Armed Forces Welcomes Cohen
By Linda D. Kozaryn
American Forces Press Service
WASHINGTON, Feb. 18, 1997 "I pledge to defend and protect you, as you defend and protect our nation," William S. Cohen promised America's armed forces Feb. 14 as the military officially welcomed the new defense secretary.
"As a global power with global interests to protect, America must maintain the best-trained, best-equipped, most ready and most capable forces on the globe," Cohen told approximately 800 guests gathered at Fort Myer, Va., for the precision display of spit-and-polish troops and patriotic music.
After briskly trooping the line of soldiers, sailors, airmen and Marines, Cohen said leading the military is a high privilege, "for I am stirred by your dedication and devotion,inspired by your service and sacrifice, confident in your courage and capability," he said.
Emerging from the Cold War era, America faces a world where the only constant is change, he said, "where threats to American interests can erupt anywhere at any time. ... where rogue states and freelance terrorists can spread fear and death with a truck full of fertilizer, a vial of volatile liquid or a homemade nuclear device. It is a world that demands American leadership and a strong, capable and ready American military force."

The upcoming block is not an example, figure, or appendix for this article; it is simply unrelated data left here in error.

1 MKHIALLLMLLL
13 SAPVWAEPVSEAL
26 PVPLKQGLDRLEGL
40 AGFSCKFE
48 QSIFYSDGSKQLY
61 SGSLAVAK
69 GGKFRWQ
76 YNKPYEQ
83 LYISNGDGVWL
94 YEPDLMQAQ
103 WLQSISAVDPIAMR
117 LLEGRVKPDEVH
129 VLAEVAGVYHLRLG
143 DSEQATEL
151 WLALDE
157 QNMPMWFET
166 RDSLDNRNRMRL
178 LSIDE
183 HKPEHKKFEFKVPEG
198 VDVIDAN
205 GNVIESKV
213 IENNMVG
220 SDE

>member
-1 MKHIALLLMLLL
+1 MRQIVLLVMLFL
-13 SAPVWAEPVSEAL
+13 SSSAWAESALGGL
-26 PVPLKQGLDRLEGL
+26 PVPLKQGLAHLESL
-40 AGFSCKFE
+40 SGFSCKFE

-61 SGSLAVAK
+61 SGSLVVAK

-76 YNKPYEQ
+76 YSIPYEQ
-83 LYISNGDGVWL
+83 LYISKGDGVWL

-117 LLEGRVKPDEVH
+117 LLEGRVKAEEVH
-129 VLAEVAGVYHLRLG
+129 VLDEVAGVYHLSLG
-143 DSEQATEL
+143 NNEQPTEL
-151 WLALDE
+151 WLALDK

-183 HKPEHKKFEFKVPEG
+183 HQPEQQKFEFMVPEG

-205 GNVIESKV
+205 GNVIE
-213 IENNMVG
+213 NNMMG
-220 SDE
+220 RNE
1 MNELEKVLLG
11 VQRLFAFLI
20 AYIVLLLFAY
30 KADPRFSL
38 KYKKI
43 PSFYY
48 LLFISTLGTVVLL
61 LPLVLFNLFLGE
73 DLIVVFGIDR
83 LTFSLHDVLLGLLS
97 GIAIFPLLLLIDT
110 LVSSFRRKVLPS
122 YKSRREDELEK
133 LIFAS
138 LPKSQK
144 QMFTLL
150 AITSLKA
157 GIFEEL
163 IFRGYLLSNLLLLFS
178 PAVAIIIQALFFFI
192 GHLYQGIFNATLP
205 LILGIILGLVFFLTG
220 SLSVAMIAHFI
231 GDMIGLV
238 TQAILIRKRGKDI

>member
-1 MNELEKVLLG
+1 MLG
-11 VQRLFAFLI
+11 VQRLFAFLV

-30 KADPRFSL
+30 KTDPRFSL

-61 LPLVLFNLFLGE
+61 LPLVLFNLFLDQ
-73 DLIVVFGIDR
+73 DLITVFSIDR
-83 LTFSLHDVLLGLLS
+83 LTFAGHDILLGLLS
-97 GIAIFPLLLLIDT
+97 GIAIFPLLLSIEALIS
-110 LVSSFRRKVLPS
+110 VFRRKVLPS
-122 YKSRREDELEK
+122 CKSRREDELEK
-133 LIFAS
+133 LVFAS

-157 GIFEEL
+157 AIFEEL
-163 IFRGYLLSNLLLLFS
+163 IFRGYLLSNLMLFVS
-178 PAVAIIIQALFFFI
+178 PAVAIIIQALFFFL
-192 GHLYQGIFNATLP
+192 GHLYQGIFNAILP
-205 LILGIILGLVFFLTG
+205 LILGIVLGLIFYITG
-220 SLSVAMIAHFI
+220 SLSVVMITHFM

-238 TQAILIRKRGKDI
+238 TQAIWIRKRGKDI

Today's challenges, he said, include continuing to reduce Russia's remaining 20,000 nuclear weapons, continuing the Partnership for Peace program, enlarging NATO and stabilizing Bosnia. Other goals include strengthening the U.S.-Japan alliance, promoting Korean reunification and improving ties with China.
Meeting these challenges takes a ready and capable military, Cohen said. "We must continue to put people first, to draw and keep the best America has to offer -- and that means providing a good and decent life for all who wear the uniform and their families," he said.
But, as the 21st century approaches, the secretary said, America must be willing to re-examine the military's size, force structure, strategy and commitments in light of changing threats. "Our challenge is to sustain the best military in the world under tighter fiscal constraints, getting the most from each defense dollar," he said.
As he begins his tenure, Cohen said he looks to military and civilian leaders to serve as a reservoir of wisdom and experience. "It is this DoD family that will ensure I provide the commander in chief with the best possible advice, counsel and choices," he said.
Living up to the standard set by former defense secretary Bill Perry is a daunting challenge, Cohen said. He recalled President Clinton's remarks at Perry's farewell ceremony: "The measure of success for the secretary of defense is a military stronger and a nation safer than when he took office."
"Secretary Perry exceeded that measure," Cohen said. "That measure is now mine to meet."
Deputy Secretary John White and Army Gen. John Shalikashvili, chairman of the Joint Chiefs of Staff, hosted the hour-long ceremony.